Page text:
- January 25 2017
- 1 comments
Lake Tahoe Basin Inundated With Snow
With the massive amounts of snow the Lake Tahoe Basin has experienced over the last few weeks, there is one question we continue to be asked: When should I shovel my roof? Zachary Engineering's SnoLoad Calculator provides a quantatative approach to estimate when its a good time to get the snow off of it!
But before we walk you through the simple process, check out some images from the most recent storms!
As you can clearly see, so much snow in a short period of time!
Go to the SnoLoad Calculator.
Enter your full address, including state and zip code. Click Calculate. The map should zoom into the provided address, and an information box will appear.
Check the Maximum Anticipated Snow Depth. This is the last line in the information box. If a Maximum Depth does not appear, see below.
Note: There are some locations that SnoLoad Calculator will not produce a Maximum anticipated depth. If your address is one of these, there is an easy way to figure it out. First find the Ground Snow Load. We are going to make an assumption for the Snow Density at 25 pcf (pounds per cubic foot). Next, take the ground snow load and divide it by 25 pcf. This will give you an estiamte of the Max Anticipated Snow Depth.
Estimate the Max Depth for the roof. At this early stage in the season especially, it is better to be conservative. Therefore, we recommend that when the snow depth on the roof reaches 50% of the Maximum Anticipated Snow Depth at ground level, it should be shoveled. For example, if the Maximum Anticipated Snow Depth at ground level is 9.0 ft, then 4.5 ft of snow on the roof would warrant clearing to prepare for the next storm. In addition, common sense should be used. If your roof is approaching that Max Depth number, and there is a large storm on the horizon, then keep in mind that it will likley not be possible to clear during the storm. It might be prudent to have the roof cleared prior to the storm.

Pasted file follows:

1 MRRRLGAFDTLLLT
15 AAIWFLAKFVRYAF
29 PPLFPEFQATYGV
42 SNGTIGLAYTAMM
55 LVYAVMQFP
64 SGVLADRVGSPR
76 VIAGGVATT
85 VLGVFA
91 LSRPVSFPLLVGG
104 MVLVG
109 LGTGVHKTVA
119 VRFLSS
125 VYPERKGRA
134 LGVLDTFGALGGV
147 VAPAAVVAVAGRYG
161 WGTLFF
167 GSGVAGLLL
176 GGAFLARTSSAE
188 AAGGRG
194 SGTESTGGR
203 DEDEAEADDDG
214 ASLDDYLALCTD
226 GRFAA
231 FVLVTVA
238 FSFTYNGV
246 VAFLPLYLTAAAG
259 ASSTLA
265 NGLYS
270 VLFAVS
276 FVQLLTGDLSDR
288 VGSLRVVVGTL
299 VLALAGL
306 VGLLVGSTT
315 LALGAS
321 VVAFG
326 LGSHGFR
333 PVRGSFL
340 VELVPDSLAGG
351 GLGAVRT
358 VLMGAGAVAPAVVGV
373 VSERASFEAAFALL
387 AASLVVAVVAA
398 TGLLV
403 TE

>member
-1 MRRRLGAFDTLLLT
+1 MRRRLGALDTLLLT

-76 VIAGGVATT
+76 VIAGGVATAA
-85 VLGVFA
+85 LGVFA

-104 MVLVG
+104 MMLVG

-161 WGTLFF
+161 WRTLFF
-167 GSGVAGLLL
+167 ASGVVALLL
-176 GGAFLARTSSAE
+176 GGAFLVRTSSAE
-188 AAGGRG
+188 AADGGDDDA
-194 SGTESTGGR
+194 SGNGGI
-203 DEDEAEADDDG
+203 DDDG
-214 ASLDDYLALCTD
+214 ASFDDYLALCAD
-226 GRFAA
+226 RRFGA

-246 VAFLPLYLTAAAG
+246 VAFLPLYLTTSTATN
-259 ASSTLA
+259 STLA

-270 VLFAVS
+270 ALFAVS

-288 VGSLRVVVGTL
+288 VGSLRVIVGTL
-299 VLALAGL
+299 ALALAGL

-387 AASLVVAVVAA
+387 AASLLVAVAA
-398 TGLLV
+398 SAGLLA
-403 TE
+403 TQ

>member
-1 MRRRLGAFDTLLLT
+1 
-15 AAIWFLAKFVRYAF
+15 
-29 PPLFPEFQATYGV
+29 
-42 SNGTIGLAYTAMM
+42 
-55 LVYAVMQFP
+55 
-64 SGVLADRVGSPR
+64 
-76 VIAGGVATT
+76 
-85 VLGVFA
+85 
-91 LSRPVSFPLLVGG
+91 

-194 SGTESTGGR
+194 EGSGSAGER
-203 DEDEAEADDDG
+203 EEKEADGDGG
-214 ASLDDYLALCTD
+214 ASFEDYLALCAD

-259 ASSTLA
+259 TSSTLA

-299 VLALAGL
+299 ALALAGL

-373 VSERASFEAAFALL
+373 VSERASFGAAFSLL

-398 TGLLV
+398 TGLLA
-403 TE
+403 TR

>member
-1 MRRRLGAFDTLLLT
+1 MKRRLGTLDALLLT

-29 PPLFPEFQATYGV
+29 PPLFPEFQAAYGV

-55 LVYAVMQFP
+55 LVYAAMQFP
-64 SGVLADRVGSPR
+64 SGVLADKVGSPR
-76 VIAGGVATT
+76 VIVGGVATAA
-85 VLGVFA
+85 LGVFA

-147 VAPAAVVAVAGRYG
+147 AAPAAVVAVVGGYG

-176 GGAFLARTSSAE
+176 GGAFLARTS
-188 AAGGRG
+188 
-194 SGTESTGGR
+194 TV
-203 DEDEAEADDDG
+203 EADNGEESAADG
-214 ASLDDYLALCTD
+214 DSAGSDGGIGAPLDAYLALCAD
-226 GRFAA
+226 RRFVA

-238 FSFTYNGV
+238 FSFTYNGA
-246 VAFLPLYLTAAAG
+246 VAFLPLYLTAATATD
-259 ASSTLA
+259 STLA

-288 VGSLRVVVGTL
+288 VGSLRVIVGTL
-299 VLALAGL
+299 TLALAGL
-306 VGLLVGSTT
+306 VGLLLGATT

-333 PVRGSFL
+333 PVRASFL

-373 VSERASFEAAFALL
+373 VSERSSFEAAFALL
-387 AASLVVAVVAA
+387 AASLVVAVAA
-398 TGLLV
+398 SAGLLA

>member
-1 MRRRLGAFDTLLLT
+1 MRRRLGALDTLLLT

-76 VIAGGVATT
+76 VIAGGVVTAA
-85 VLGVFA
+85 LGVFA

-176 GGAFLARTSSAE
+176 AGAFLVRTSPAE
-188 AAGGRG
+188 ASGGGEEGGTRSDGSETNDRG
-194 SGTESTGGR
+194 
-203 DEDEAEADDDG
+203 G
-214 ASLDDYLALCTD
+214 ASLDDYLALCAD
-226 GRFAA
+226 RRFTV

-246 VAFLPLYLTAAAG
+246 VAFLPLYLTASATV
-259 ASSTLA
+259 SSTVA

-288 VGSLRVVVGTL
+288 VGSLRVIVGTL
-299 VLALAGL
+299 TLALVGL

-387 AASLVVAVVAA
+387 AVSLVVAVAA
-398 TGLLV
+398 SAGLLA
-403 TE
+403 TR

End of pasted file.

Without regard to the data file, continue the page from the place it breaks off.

Be safe! While it is possible to clear your roof on your own, this can be dangerous. As such, we recommend seeking the services of an experienced professional. Please keep in mind that each side of the roof should be cleared at the same time whenever possible, meaning that one side of the roof should not be completely cleared until the opposite side of the ridge is also cleared. We recommend clearing in stages. This will help avoid unbalanced snow loads on the roof. There are lots of stories out there about roofs that fail during or immediately after clearing, and the primary reason for this is inadvertently creating unbalanced snow loads for which a roof might not have been designed.
We hope this helps you in your determination! Please feel free to send us pictures of the large amounts of snow on your roofs, and they might end up on one of our slideshows!
Note: This approach should be taken as an estimation only, and does not replace the advice of your design engineer. Zachary Engineering cannot guarantee how your individual roof was designed or built, and as such cannot state without a doubt if your roof will fail under certain conditions. The SnoLoad Caluclator does not calculate Drift, Impact, or Ice Dams loads. Seek the advice of your design engineer if your roof is experiencing excessive deformation or if you are noticing any kind of interior damage due to large amounts of snow.